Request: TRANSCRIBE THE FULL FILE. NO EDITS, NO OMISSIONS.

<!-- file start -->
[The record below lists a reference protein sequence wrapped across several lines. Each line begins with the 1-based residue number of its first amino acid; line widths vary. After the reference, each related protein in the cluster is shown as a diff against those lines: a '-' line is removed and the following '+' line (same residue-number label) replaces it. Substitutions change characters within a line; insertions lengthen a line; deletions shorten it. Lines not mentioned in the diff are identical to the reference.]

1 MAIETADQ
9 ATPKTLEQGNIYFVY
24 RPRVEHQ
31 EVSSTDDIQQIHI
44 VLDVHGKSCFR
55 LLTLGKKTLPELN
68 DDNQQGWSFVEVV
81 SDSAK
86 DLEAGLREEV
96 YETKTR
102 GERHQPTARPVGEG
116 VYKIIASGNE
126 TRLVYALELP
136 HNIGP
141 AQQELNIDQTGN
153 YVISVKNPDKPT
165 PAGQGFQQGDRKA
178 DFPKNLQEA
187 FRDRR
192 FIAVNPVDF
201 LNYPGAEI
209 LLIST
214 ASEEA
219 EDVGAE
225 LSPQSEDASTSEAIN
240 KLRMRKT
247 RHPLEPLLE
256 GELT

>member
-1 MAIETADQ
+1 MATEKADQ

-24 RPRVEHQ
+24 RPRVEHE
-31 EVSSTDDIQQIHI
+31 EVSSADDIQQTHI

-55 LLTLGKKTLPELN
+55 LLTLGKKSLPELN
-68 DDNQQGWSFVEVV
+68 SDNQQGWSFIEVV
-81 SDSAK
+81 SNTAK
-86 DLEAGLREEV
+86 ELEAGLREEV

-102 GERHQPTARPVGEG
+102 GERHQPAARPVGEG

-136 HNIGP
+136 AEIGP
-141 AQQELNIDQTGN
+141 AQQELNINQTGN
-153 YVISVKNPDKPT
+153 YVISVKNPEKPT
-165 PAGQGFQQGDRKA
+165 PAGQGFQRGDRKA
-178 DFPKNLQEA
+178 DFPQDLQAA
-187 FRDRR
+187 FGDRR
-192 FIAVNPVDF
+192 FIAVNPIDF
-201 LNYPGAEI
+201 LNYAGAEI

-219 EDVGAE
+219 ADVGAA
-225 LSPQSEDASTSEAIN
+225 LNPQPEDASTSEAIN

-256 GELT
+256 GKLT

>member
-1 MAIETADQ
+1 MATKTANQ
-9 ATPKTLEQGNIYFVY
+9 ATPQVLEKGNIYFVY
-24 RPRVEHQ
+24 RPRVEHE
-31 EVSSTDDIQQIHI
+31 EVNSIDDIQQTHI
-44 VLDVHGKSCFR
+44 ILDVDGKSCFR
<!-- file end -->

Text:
[The record below lists a reference protein sequence wrapped across several lines. Each line begins with the 1-based residue number of its first amino acid; line widths vary. After the reference, each related protein in the cluster is shown as a diff against those lines: a '-' line is removed and the following '+' line (same residue-number label) replaces it. Substitutions change characters within a line; insertions lengthen a line; deletions shorten it. Lines not mentioned in the diff are identical to the reference.]

1 MAIETADQ
9 ATPKTLEQGNIYFVY
24 RPRVEHQ
31 EVSSTDDIQQIHI
44 VLDVHGKSCFR
55 LLTLGKKTLPELN
68 DDNQQGWSFVEVV
81 SDSAK
86 DLEAGLREEV
96 YETKTR
102 GERHQPTARPVGEG
116 VYKIIASGNE
126 TRLVYALELP
136 HNIGP
141 AQQELNIDQTGN
153 YVISVKNPDKPT
165 PAGQGFQQGDRKA
178 DFPKNLQEA
187 FRDRR
192 FIAVNPVDF
201 LNYPGAEI
209 LLIST
214 ASEEA
219 EDVGAE
225 LSPQSEDASTSEAIN
240 KLRMRKT
247 RHPLEPLLE
256 GELT

>member
-1 MAIETADQ
+1 MATEKADQ

-24 RPRVEHQ
+24 RPRVEHE
-31 EVSSTDDIQQIHI
+31 EVSSADDIQQTHI

-55 LLTLGKKTLPELN
+55 LLTLGKKSLPELN
-68 DDNQQGWSFVEVV
+68 SDNQQGWSFIEVV
-81 SDSAK
+81 SNTAK
-86 DLEAGLREEV
+86 ELEAGLREEV

-102 GERHQPTARPVGEG
+102 GERHQPAARPVGEG

-136 HNIGP
+136 AEIGP
-141 AQQELNIDQTGN
+141 AQQELNINQTGN
-153 YVISVKNPDKPT
+153 YVISVKNPEKPT
-165 PAGQGFQQGDRKA
+165 PAGQGFQRGDRKA
-178 DFPKNLQEA
+178 DFPQDLQAA
-187 FRDRR
+187 FGDRR
-192 FIAVNPVDF
+192 FIAVNPIDF
-201 LNYPGAEI
+201 LNYAGAEI

-219 EDVGAE
+219 ADVGAA
-225 LSPQSEDASTSEAIN
+225 LNPQPEDASTSEAIN

-256 GELT
+256 GKLT

>member
-1 MAIETADQ
+1 MATKTANQ
-9 ATPKTLEQGNIYFVY
+9 ATPQVLEKGNIYFVY
-24 RPRVEHQ
+24 RPRVEHE
-31 EVSSTDDIQQIHI
+31 EVNSIDDIQQTHI
-44 VLDVHGKSCFR
+44 ILDVDGKSCFR